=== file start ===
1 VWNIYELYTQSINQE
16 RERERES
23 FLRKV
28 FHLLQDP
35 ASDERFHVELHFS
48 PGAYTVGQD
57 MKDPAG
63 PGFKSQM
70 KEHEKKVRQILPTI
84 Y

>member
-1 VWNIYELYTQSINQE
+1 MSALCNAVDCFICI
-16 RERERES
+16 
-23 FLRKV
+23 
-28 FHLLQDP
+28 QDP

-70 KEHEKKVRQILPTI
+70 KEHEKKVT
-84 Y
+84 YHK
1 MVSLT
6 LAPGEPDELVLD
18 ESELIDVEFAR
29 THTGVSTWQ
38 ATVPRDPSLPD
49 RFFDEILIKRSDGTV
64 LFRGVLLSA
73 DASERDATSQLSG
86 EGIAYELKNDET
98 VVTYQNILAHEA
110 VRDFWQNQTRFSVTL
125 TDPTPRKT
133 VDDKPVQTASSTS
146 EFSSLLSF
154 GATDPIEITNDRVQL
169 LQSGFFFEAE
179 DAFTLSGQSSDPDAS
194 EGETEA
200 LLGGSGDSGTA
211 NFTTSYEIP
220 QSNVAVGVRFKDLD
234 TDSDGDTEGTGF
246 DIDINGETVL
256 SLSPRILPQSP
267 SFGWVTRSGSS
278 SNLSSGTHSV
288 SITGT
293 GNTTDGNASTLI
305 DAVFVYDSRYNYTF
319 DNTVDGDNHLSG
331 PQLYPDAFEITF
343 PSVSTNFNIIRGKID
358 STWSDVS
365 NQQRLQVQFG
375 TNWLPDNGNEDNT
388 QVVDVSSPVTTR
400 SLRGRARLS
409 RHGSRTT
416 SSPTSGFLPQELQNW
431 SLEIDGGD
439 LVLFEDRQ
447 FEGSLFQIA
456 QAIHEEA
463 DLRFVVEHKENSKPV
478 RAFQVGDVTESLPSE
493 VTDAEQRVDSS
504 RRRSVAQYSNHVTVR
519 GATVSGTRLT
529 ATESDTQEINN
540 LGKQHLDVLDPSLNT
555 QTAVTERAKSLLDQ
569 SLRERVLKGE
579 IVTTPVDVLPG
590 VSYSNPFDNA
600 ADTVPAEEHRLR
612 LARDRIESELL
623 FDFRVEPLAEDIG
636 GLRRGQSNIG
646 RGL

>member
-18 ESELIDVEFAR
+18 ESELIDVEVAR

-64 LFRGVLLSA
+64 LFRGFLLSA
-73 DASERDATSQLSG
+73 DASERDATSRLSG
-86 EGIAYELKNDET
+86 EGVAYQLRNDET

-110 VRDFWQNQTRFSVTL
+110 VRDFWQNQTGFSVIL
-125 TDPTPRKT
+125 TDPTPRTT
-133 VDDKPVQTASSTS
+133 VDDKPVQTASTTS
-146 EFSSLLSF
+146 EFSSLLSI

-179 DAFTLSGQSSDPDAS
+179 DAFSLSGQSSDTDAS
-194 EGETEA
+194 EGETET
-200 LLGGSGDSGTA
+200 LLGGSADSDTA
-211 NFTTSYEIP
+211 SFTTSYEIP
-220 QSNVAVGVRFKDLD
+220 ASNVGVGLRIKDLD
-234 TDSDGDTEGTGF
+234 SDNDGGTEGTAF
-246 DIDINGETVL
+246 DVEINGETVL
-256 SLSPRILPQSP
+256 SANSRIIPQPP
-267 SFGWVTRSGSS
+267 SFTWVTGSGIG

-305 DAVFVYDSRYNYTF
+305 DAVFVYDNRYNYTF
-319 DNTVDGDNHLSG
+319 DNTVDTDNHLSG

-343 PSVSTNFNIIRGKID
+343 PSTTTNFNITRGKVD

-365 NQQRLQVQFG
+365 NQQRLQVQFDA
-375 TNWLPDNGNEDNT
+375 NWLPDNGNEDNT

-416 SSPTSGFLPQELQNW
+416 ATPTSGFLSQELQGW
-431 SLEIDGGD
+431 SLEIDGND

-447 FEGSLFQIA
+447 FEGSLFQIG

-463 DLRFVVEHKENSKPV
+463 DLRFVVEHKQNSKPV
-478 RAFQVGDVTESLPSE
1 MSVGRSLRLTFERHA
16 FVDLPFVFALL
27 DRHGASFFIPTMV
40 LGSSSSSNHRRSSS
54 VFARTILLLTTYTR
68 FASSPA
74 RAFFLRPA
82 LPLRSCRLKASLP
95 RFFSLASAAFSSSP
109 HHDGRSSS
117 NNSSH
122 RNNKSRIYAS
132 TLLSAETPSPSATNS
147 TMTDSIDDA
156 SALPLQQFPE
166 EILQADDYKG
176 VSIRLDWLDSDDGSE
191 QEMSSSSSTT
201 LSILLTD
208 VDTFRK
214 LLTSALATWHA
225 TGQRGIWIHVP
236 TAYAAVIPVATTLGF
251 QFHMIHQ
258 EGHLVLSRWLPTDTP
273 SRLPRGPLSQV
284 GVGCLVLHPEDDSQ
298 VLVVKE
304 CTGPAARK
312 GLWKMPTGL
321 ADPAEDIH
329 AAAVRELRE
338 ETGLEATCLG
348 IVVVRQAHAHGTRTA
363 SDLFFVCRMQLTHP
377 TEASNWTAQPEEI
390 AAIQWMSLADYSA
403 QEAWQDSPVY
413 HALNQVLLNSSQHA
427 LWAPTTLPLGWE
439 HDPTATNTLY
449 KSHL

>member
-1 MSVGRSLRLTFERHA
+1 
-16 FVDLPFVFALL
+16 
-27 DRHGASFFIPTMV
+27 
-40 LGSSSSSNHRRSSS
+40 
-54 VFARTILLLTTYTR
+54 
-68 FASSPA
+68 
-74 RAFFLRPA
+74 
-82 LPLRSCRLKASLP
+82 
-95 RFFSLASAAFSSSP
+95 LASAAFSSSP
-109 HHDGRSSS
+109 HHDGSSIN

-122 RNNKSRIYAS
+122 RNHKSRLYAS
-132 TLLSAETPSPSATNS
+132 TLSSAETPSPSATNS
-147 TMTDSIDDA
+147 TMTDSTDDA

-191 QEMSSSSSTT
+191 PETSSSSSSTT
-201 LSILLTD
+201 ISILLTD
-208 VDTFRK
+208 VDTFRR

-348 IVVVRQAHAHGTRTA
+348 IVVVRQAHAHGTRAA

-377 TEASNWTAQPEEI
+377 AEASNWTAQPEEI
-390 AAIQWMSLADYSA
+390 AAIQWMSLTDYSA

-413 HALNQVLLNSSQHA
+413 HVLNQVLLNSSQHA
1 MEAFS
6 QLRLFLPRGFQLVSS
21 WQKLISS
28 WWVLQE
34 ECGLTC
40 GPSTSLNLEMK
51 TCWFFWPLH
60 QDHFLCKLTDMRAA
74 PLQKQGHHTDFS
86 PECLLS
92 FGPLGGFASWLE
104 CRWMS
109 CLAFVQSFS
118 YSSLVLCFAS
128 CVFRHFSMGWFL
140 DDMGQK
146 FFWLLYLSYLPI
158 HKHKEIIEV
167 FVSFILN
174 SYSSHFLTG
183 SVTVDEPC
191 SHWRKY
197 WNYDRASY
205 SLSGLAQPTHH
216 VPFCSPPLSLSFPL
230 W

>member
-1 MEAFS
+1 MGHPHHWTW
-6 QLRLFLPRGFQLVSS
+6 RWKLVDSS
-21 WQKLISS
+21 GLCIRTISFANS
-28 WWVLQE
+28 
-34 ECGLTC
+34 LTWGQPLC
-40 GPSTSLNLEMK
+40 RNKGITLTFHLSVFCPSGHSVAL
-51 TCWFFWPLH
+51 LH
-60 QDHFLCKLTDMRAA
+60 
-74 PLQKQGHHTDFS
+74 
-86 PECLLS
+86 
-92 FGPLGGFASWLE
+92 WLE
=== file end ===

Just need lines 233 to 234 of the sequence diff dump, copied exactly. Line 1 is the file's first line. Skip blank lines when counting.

118 YSSLVLCFAS
128 CVFRHFSMGWFL